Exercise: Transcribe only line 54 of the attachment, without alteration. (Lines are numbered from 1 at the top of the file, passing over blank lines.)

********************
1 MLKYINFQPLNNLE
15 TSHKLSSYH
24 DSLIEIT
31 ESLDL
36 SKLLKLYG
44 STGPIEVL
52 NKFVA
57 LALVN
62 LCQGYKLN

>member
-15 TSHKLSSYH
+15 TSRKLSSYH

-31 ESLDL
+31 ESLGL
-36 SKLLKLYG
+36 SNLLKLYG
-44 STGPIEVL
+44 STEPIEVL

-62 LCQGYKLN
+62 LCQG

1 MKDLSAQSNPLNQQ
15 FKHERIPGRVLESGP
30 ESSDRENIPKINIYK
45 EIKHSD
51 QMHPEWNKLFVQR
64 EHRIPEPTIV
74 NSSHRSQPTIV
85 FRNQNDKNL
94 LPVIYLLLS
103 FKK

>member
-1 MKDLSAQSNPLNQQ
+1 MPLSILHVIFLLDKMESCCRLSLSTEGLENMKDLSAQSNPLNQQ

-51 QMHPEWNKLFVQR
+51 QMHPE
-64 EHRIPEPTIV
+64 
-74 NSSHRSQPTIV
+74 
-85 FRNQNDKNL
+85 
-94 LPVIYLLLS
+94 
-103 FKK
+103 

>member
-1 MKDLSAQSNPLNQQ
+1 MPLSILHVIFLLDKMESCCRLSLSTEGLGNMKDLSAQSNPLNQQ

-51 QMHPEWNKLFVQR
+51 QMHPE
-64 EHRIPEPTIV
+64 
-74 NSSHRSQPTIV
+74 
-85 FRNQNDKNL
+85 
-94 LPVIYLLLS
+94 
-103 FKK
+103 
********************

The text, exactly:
+74 